Here we have another Stephen King story overshadowed by the film adaptation, in this case the 1986 classic Stand by Me. (Side note: you may have noticed by now that I’ve been making my way through the novella collection Different Seasons, which in addition to the three novellas I’ve reviewed so far has a fourth entry which I think is too short to be counted as a separate book.)
Anyway, while it’s impossible not to see the movie play out as you read along, King’s writing is worth rehashing the material. Gordie’s narration is much more prevalent than it is in the movie and there are more digressions to his present-day life. The Body contains two stories supposedly written by Gordie, only one of which (the famous pie-eating contest) made it to the screen. The other story is amateurish noir-type story about a young man with a compliant girlfriend, a dead brother, and a bitch of a stepmother. The real fun is seeing King write a mediocre story intentionally. That has to be a difficult thing to do.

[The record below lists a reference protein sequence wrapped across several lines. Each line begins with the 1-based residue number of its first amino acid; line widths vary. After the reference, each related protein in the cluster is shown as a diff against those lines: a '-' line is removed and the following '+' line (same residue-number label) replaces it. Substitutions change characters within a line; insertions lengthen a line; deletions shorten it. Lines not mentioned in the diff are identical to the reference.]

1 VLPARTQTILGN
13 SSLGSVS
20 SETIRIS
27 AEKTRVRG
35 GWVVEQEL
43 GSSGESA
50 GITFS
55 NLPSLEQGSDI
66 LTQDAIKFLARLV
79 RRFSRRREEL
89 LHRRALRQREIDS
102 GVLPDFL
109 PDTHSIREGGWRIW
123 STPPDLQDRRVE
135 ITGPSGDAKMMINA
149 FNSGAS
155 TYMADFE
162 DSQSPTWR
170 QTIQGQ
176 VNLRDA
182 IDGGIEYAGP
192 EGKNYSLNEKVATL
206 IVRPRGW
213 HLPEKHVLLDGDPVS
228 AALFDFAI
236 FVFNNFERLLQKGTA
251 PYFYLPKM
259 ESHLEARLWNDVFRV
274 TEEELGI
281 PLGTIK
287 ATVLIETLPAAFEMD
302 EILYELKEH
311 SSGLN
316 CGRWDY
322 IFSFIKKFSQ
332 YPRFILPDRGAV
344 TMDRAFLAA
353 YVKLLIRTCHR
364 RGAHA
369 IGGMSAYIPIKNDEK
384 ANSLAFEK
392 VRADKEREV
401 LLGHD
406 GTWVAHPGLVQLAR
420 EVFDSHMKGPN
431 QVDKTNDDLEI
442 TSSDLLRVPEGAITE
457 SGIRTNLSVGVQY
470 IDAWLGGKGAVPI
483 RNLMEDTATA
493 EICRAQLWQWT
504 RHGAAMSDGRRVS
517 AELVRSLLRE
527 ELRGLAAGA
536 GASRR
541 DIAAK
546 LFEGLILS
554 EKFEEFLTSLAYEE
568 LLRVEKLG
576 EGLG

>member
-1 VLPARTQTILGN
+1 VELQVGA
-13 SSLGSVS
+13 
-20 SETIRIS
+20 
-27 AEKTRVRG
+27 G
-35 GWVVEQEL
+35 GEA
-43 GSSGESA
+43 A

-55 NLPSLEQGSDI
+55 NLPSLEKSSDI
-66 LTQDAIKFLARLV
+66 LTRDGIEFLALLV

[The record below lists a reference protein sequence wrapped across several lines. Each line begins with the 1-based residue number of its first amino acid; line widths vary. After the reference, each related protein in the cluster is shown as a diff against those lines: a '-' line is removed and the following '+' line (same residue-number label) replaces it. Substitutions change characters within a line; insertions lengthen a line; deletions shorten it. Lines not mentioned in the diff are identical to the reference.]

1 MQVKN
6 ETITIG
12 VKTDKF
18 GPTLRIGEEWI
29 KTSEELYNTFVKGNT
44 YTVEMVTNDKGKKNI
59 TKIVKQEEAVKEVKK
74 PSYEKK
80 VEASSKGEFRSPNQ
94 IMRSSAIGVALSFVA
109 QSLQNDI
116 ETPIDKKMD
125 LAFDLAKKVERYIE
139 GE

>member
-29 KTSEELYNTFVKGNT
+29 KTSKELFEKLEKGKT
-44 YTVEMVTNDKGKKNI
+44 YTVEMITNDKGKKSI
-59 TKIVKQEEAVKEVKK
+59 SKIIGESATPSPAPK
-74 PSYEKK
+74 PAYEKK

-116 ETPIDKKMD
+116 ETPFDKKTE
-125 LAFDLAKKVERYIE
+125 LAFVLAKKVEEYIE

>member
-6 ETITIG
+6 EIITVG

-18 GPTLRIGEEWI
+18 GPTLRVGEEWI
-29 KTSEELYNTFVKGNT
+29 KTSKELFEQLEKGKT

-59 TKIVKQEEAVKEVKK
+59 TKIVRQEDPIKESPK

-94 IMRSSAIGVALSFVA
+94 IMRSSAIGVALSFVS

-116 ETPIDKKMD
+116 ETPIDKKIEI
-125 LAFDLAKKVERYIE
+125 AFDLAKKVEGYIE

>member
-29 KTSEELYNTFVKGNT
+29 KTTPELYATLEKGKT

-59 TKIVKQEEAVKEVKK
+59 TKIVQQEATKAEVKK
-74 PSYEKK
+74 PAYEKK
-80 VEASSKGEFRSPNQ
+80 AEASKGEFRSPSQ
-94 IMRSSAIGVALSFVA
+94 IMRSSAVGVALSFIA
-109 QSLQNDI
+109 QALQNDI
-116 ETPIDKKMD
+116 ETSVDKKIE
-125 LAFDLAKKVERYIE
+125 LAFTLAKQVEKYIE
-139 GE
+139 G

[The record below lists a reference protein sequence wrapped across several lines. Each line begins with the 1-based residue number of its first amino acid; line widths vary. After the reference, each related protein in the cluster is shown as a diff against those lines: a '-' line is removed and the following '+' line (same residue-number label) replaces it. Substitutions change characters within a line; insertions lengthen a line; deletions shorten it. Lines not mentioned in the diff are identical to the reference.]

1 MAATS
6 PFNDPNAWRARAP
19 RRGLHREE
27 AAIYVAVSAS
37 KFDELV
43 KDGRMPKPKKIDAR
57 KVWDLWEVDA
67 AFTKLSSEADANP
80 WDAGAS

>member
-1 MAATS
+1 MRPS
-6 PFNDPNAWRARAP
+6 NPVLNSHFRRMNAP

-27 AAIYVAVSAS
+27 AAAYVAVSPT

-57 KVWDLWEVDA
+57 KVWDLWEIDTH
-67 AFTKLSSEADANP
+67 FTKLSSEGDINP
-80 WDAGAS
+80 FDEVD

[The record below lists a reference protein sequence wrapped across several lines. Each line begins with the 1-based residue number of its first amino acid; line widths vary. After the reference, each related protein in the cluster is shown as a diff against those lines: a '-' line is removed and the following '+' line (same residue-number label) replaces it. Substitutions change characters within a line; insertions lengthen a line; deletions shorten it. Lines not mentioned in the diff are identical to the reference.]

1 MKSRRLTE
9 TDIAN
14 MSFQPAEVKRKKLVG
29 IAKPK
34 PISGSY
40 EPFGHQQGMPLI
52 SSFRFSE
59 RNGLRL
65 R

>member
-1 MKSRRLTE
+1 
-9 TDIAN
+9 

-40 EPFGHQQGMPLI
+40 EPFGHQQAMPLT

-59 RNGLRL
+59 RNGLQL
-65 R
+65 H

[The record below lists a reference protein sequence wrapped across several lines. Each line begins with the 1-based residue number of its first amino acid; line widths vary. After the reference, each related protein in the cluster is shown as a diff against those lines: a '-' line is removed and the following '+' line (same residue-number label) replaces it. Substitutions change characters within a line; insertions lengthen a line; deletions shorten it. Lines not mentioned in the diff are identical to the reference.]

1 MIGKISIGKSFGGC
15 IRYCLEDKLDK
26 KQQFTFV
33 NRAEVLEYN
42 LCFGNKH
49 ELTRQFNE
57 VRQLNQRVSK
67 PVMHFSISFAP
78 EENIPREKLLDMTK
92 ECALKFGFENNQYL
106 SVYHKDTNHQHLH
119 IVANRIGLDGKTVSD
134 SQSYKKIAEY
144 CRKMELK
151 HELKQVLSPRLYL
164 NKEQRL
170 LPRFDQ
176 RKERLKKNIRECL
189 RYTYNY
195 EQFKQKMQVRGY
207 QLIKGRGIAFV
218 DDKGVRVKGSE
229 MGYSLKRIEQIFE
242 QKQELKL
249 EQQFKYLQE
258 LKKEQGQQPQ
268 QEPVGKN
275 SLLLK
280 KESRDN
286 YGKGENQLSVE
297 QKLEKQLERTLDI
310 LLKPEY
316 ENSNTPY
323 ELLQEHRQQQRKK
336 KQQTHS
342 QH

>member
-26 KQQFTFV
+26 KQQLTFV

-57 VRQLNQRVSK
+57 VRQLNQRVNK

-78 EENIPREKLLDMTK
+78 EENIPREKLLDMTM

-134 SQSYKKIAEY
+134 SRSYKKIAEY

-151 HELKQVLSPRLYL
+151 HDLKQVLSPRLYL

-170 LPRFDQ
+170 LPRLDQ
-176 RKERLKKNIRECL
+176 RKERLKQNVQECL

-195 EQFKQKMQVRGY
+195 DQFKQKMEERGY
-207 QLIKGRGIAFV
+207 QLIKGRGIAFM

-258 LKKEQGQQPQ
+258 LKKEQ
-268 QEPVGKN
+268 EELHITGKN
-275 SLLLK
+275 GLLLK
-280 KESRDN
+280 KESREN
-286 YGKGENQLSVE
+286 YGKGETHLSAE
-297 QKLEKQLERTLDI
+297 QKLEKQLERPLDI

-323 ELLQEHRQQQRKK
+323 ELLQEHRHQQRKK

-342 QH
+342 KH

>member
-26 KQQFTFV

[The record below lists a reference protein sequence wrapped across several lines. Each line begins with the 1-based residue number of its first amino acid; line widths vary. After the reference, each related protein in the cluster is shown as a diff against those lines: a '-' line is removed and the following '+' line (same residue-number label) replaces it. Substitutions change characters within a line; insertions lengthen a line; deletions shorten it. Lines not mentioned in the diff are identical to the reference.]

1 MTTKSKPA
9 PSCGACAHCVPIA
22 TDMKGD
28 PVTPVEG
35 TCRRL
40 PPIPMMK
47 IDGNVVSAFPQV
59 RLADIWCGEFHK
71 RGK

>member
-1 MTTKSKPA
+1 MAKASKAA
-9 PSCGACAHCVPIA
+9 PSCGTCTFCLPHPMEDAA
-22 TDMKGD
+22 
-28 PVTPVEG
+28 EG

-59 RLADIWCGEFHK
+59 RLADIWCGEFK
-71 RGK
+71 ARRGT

Because the reader spends so much time in Gordie’s head, the story’s themes of friendship and the loss of it resonate more deeply than in the film. Gordie’s best friend Chris offers some perhaps unrealistically insightful comments about what the future has in store for the foursome. With wisdom beyond his years he informs Gordie of what’s going to happen to them as they grow up and inevitably drift apart.
This is a book that will cause anyone who reads it to reflect back on their own childhood and the friends they had and subsequently lost, whether or not they’ve had an experience as traumatic as finding a dead body in the woods.